Did Boy Pay Deadly Price For Father's Debts? -- Money Mattered Most To Man Accused Of Killing Son For Insurance, Accusers Say

NEWMAN LAKE, Spokane County - When Robert Wood learned that his home was on fire and his son was missing, he didn't call the fire department. He didn't call the cops.

He called his insurance agent.

For most of his life, money was what mattered to Wood. He stole and lied and skipped out on bills to get it.

But now police say Wood's desire for money may have moved into the unthinkable. They allege that Wood killed his 11-year-old son, Christopher, possibly to help solve his financial woes.

Wood, 43, a former manager for a real-estate firm, is in the Spokane County Jail. He is charged with setting his house on fire, strangling his son and dumping him down an isolated, snow-covered slope 40 miles away.

Wood is accused of killing his son, not in a rage, not for love gone sour, not for any of the reasons that usually trigger family killings. The only motive provided so far by Spokane County sheriff's deputies is money - $60,000 worth of life insurance on Christopher.

Just the idea of such a crime has reverberated far beyond this tiny square of rural suburbia, attracting national media attention. Wood has denied killing the boy.

"My daughter went and visited him this week," said Jolynne Wood, Christopher's mother and Wood's ex-wife. "She said, `Mom, if you'd sit in front of him and listen to him and talk to him, you'd know he didn't do it.'

"I hope she's right. I've had too many people talking about how bad he is. Financially, Bob was always over his head. But when it came to the kids, I never had a doubt about them being with him. I still can't picture him doing this."

It's not so much that Wood started falling apart, acquaintances say. It's just that he never put his life together.

Wood, a father of six who made more than $100,000 last year, had a history of spending what he didn't have, of angling for an extra dollar. He committed sneaky financial crimes, but never any violent ones.

Wood filed for bankruptcy twice. He's been convicted of theft twice. He's been convicted of using someone else's Social Security number. A bank foreclosed on one of his homes. He's been banned by a judge from having a checking account.

Yet, he almost always had a job. In the tiny Blue Skies subdivision 20 miles east of Spokane, where the identical split-level homes range in color from pale to paler, Wood was considered a model neighbor. He was the guy you'd ask to help put in a basketball hoop or a sprinkler system. He had barbecues.

He turned his new home, a $78,000 cookie-cutter with bad siding and an unfinished basement, into a light-gray suburban palace with lilac trim. There was a trampoline in the back yard, a new garage, a master bedroom with French windows and a jacuzzi.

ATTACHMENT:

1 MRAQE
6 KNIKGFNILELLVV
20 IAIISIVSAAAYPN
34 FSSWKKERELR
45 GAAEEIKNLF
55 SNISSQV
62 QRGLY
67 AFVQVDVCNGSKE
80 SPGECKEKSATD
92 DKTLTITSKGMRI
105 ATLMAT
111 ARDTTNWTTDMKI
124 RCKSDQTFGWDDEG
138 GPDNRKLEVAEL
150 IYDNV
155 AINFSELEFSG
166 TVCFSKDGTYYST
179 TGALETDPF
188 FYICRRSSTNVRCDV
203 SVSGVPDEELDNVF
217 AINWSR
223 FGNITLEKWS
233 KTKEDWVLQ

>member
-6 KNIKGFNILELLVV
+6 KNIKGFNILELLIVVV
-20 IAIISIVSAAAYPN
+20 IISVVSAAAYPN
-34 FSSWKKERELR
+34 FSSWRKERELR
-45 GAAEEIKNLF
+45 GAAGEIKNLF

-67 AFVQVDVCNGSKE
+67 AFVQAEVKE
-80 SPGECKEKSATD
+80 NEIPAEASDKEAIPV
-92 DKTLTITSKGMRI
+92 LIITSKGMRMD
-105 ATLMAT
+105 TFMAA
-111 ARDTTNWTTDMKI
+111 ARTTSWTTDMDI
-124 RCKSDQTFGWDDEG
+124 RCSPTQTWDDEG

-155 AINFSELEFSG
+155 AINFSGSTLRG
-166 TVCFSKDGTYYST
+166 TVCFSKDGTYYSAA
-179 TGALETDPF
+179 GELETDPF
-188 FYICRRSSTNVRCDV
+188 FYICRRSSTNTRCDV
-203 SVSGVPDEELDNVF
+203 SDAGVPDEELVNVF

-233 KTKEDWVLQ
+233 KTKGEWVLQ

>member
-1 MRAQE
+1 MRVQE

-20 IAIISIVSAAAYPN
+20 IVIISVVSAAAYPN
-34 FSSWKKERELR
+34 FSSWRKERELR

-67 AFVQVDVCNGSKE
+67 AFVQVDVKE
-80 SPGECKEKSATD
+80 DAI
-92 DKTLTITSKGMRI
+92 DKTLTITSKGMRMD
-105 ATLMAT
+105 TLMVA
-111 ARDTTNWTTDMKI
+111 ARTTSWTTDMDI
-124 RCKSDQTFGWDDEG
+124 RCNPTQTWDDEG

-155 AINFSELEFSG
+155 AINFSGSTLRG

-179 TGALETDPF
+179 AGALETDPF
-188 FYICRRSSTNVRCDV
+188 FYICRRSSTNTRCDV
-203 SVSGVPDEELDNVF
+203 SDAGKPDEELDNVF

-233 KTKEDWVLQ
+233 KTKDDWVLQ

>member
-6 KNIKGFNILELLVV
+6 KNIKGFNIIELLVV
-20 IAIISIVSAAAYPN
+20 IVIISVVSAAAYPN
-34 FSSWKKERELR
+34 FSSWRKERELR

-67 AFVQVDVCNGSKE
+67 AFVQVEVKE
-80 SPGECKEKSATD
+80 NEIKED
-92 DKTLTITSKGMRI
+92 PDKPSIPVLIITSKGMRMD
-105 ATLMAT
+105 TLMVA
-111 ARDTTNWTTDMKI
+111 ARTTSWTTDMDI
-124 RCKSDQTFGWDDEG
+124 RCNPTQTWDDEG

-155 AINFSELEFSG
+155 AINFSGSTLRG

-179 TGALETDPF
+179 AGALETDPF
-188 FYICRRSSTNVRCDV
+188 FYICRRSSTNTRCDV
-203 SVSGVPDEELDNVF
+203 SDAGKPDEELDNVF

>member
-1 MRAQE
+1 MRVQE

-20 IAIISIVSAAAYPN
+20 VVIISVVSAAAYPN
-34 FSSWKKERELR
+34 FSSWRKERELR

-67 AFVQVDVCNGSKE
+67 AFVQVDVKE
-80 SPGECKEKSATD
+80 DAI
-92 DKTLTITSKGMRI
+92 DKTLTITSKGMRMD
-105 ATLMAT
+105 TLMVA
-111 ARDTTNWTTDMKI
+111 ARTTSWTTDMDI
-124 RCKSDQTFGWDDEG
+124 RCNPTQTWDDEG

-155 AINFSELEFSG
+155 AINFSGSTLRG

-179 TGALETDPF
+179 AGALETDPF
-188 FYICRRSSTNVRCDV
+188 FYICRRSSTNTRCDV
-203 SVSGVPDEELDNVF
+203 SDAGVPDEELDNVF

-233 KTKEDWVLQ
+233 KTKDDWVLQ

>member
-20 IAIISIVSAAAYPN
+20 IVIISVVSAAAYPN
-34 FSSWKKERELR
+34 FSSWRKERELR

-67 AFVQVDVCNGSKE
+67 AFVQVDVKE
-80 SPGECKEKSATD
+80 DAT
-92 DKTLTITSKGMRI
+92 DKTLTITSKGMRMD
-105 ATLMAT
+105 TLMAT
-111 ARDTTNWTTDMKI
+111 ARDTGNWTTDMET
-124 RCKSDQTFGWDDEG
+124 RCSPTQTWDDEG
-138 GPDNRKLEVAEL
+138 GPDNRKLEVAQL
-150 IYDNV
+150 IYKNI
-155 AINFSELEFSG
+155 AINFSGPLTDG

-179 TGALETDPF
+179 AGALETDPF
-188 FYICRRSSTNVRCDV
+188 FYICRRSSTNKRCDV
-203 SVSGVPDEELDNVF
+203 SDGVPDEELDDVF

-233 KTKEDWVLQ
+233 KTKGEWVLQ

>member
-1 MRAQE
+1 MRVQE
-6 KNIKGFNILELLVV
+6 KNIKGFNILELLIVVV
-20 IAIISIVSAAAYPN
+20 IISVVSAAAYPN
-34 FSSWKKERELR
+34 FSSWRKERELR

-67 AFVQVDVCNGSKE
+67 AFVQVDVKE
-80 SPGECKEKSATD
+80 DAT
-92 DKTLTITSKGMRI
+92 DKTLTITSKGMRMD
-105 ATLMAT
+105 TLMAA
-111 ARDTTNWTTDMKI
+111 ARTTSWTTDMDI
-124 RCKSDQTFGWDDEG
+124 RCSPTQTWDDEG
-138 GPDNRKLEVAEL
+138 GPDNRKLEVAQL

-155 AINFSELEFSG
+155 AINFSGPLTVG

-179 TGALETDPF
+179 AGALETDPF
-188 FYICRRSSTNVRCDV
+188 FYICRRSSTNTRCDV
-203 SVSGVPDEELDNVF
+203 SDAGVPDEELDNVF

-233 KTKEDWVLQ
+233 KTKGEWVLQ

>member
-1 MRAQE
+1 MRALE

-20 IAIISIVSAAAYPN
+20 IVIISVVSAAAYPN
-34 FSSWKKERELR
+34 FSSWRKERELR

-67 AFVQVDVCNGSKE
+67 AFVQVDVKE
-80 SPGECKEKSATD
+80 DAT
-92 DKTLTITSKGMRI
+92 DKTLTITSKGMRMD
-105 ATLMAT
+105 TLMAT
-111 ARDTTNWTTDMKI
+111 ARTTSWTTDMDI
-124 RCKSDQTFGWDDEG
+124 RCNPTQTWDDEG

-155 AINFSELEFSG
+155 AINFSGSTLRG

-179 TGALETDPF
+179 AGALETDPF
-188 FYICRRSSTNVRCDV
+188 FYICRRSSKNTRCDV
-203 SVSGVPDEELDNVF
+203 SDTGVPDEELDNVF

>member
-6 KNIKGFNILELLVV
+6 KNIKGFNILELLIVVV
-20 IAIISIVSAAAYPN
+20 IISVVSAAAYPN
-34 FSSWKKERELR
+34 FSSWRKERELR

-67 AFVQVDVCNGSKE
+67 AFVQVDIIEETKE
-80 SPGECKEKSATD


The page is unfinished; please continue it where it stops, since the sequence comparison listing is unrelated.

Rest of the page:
Neighbors were jealous, neighbor Beth Hall said. They wondered how he could afford it.

"Bob, am I going to be reading about you in the paper someday and find out you're some bank robber?" Hall jokingly asked once.

Wood laughed.

Father was disciplinarian

Christopher, the youngest child from Wood's first marriage, was 3 when his parents divorced. Just before third grade, he left his mother to go live with his father. His parents thought he needed some discipline.

He was a pinball of a kid who hugged his principal and always had to be doing something, building a fort, riding a bike, playing video games on his Playstation. He was known as the Tetherball King and ate more licorice Twizzlers than anyone in his class.

Once, in third grade, his Cub Scout leader left the room while the boys made bird feeders out of pine cones, peanut butter and bird seed. Christopher made a beard on his face, of peanut butter covered in seed.

He liked to play spy. He stood at the door of his classroom when his teacher left, and he watched for her. He kept the books "I Spy Fantasy" and "Find Waldo Now" in the back seat of his father's truck.

When Wood's second wife, Debbie, filed for divorce, she questioned her husband's parenting skills. In court papers, Debbie Wood said her ex-husband left Christopher's monthly Scout meetings early because they were boring. She said he skipped one meeting because he wanted to go drinking with friends.

Wood also told co-workers and others that he suspected Christopher wasn't really his son, said Deputy Dave Reagan of the Spokane County Sheriff's Office.

The life-insurance policy on Christopher was originally supposed to cover burial costs, just in case. All six kids had $10,000 policies.

Last summer, Jolynne Wood bought $50,000 policies for four of her children. The larger policies were more of an investment.

Policies on children aren't that unusual. Almost one in five policies nationwide is for youths under 18. Parents buy them to cover potential burial costs, to ensure their children will have some life insurance down the road, or as a way to borrow money for college.

When Jolynne Wood couldn't afford the premiums, her ex-husband took over. He paid about $40 a month, including $11.42 for Christopher. He became the sole beneficiary.

To the outside world, Wood could easily afford the small premiums. Nice house, new girlfriend, trips out of the state for car races. He made more than $100,000 as one of the top five managers at Crown West Realty in Spokane.